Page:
The disappearance, and death of well-known Saudi Journalist Jamal Khashoggi has sent shock waves around the world and is arguably the biggest crisis for the Kingdom of Saudi Arabia since 9/11. Khashoggi’s death is also undoubtedly the toughest challenge that Crown Prince Mohammed bin Salman has faced since his rapid ascent to power began in January 2015.
Firstly, it needs to be said that Saudi Arabia will survive this crisis. Global politics are as they are, and the world will not stop buying Saudi oil, nor will Western nations abandon their decades old defence relationships with the Kingdom. Riyadh will not be any less secure as a result of the crisis, and with oil approaching $100 a barrel Saudi coffers will not be too adversely hit.
However, the appearance of doubling down on traditional policies from the 1970s is the polar opposite of everything Mohammed bin Salman has set out to achieve over the past two years. The Crown Prince’s Vision 2030 set out a future for Saudi Arabia in which it was more technologically advanced, more self sufficient in defence and, crucially, weaned off its dependence on oil exports into a variated private sector.
The plans laid out V2030 may have been vertiginously ambitious, but few could fault the sincerity with which MbS approached the task, and even fewer disagreed with the structural malaises in Saudi Arabia that he identified. But MbS’ insistence that he alone take ownership of the plan meant his success was tied intimately to the Vision’s success so that it is unlikely that one can survive without the other.
Whether Saudis want to admit it or not, the allegations of an horrific death of a journalist in a Saudi Consulate have resulted in the Crown Prince’s reputation taking a battering. Private sector companies have fled from the Davos in Desert conference scheduled to take place in late October. Ministers from foreign governments may still turn up, the cost of losing Saudi Arabia is too high. But the Ubers and JP Morgans of the world have calculated that the cost of being currently associated with brand MbS is higher than the cost of losing out on taking a slice of Saudi Arabia’s economy.
Like all brands, brand MbS might be able to resurrect itself, but it will take time. The Saudis will have to accept that the year ahead is likely to be very quiet indeed. But this is time that MbS and Saudi Arabia cannot afford to lose. Demographic changes in the Kingdom, and the impending death of the petrol engine mean that Vision 2030 can probably only work if it is put in place now. High oil prices defer some of the pain in the short term, as does the sense of nationalism which has rallied many Saudis behind their leadership. But these are not solutions for Saudi Arabia in the medium term.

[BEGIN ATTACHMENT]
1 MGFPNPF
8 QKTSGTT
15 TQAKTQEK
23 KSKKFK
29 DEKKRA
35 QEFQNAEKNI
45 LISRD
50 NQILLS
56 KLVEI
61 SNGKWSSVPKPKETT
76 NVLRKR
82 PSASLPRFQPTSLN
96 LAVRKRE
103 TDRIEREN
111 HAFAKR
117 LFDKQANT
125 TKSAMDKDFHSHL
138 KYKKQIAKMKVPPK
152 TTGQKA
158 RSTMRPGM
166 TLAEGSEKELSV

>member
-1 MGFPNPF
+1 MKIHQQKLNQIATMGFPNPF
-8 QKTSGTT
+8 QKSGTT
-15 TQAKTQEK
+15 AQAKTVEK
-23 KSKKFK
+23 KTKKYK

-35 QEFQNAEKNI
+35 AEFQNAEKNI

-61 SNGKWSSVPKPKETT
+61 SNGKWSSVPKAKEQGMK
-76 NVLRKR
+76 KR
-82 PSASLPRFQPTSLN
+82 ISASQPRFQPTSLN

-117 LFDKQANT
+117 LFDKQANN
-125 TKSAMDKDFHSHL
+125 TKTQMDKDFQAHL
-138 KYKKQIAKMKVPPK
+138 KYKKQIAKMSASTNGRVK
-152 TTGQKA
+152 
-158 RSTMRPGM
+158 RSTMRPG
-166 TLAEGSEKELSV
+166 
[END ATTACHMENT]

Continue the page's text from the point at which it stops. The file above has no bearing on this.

So, what can the House of Saud do? Firstly, it is likely that the elderly King will have to step up and take more control of the Kingdom. The Khashoggi affair marks the third occasion this year (the other two being the issue of Palestine, and the IPO for Saudi ARAMCO) that the King has had to take the lead. King Salman might have hoped for a more leisurely semi-retirement, but he seems left with little choice at this juncture than to reset the Kingdom’s global image as a rising power that seeks stability and prosperity.
Doing this will not be easy, the severity of the blow to Saudi pride, and prestige is great. The Saudis are fully aware that their regional rivals are circling, looking to take advantage of Riyadh’s perceived weakness, and so rather than back down from their current regional posture, it is logical to assume the Riyadh will double down on its assertive stance in the Middle East region.
This does not bode well for those hoping for an end to the dispute with Qatar, a lessening of regional tensions with Iran, and most seriously of all, an end to the war in Yemen, which is now grimly dragging on toward the end of its fourth year. All three issues are bogged down in stalemate, and a wounded Kingdom cannot afford to lose face in any of these problems.
Regional states (with the notable exceptions of Qatar, Iran, Iraq and Turkey) have rallied around Saudi Arabia, no doubt worried that a lack of overt support will damage their relations with the regional hegemon. But with the exception of UAE, whose relationship with Riyadh has become a close alliance, these are countries who rely on Riyadh’s goodwill to prosper. However, these countries support will not be sufficient to enable them to ride out the storm.
The Kingdom will look toward China and Russia as potential allies in the months and years ahead. Neither Moscow nor Beijing seem to have much of a problem with their own citizens disappearing, and of course will seize the opportunity to pounce on the Saudi market while Western states vent their outrage. This could lead to a new set of political alignments for Riyadh in which its pre-existing drift Eastwards is accelerated, and the Kingdom will no doubt make concerted efforts to outreach to both nations in the coming year, particularly with large investments driven by its sovereign wealth fund, the PIF.
This can ameliorate the pain of Western companies distancing themselves, but it cannot replace them. The Chinese don’t have Snapchat, Instagram or Google, the Russians don’t have reliable defence platforms the Saudis know and trust, and the major banking players are still Western dominated.
This all points to a Kingdom having to tread far more carefully in the coming year. Simply put, Western states are in no mood to tolerate another excessive abuse of power, nor can the private sector be associated with a country that continues its current reaction to the Khashoggi affair. The King has a lot to do to get the country’s foreign policy back on track, and many will say that he may need teach his son a few lessons in statecraft while he does it.